New book about multilingual heavy metal lyrics


Artist seeking to maximise their income from heavy metal music are wise to choose English as their language. But some artists act differently, for different reasons. Some even sing in languages like Yiddish, Latin or Swedish – in Finland. And the lyrics can be about death, medieval knights and war. But also about Baudelaire, pacifism or chocolate craving. In a new anthology, published just on time for Christmas, you can take part of researchers analyses of metal lyrics.

The reasons for choosing a different language than English vary. The book “Multilingual Metal Music: Sociocultural, Linguistic and Literary Perspectives on Heavy Metal Lyrics” is divided into parts like “National, Cultural, and Minority Identity”, “Processing Oppression, War, and Bereavement” and “Ancient Languages and Mythology”. While there are negative opinions, and a questioning attitude, towards singing in languages other than English, the choice of language can be used to strengthen identity, take a political stance or simply to create mystery and demand engagement from fans, who have to make an effort to decipher the lyrics.

"Heavy metal is a relatively new, and at the same time a global, musical style, with many subgenres. The research in the area is for natural reasons also new and it has primarily developed during the last decade, explains Riitta-Liisa Valijärvi, Associate Professor at the Department of Modern Languages. Now there is an international society for metal research, a scholarly journal and also the book series where our book is published."

In the autumn of 2018 Riitta-Liisa Valijärvi and two colleagues organised a conference at University College London, where she is also active. The conference theme was heavy metal lyrics in other languages than English. Two years onward, Riitta-Liisa and her colleagues are the editors of the new anthology where some twenty authors get to grips with phenomena like Italian parody metal, Japanese ”kawaii metal” – combining metal with the cuteness culture and aesthetics found in e.g. Hello Kitty and Pokémon, and how black metal bands in perestroika era Soviet Union used the poetry of Baudelaire.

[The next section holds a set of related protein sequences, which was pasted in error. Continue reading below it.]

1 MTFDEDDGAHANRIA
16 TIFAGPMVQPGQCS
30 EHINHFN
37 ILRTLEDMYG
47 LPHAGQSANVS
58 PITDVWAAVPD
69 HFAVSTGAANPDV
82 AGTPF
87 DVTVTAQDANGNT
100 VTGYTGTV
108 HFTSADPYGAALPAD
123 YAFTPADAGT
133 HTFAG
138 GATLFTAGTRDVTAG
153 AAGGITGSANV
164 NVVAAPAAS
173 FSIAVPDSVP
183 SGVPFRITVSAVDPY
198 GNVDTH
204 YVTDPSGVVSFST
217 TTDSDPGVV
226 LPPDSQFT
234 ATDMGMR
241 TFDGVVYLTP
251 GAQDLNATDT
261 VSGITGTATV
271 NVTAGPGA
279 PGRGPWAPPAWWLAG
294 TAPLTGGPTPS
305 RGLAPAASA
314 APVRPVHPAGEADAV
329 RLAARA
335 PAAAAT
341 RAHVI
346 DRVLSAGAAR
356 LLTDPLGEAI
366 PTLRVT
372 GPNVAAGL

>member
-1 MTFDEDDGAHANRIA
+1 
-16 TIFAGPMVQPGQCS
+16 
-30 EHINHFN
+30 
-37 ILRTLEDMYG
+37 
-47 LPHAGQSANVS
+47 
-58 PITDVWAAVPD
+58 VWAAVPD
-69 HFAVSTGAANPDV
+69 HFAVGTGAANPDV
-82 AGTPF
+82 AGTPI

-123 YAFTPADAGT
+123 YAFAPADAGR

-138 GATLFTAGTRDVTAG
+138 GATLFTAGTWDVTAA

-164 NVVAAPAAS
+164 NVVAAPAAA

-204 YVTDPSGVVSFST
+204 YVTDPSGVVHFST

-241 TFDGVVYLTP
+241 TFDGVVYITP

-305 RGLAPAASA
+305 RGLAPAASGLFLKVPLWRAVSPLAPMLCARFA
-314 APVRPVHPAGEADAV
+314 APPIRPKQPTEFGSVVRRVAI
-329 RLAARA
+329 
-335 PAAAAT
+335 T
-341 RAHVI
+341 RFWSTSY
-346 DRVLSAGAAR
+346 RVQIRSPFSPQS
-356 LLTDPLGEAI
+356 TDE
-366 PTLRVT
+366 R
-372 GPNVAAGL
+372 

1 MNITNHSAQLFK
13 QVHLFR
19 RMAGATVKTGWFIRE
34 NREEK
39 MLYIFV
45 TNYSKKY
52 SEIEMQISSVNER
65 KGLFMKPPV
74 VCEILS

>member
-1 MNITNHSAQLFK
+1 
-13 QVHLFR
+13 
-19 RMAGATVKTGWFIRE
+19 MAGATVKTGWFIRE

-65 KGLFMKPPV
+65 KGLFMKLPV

"One thing I enjoyed, and that was a bit of a surprise, is the many ways the topics were approached and the different methods used, from anthropological fieldwork to statistical studies of Latin in the lyrics."

The book was originally planned for publication in January but the date has been changed to December 18. It can therefore be something of a lifeline for those who still have Christmas gifts to get. But who should you give the book to?

"This is a great book for researchers or scholars and students of music and culture, first of all. People who want to explore the field and branch out. But also for the general public with an interest in cultural studies, literature, popular culture and popular music. It has a nice mixture and I think everyone can find something in the book, concludes Riitta-Liisa Valijärvi."


The anthology “Multilingual Metal Music: Sociocultural, Linguistic and Literary Perspectives on Heavy Metal Lyrics” is published in the book series Emerald Studies in Metal Music and Culture. Riitta-Liisa Valijärvi, Charlotte Doesburg and Amanda DiGioia are editors. They are all active at University College London. Publishing day is 18 December.

Riitta-Liisa Valijärvi is an Associate Professor at the Department of Modern Languages, Uppsala University.

Here is a longer interview with Riitta-Liisa Valijärvi about the book.


Last modified: 2021-09-14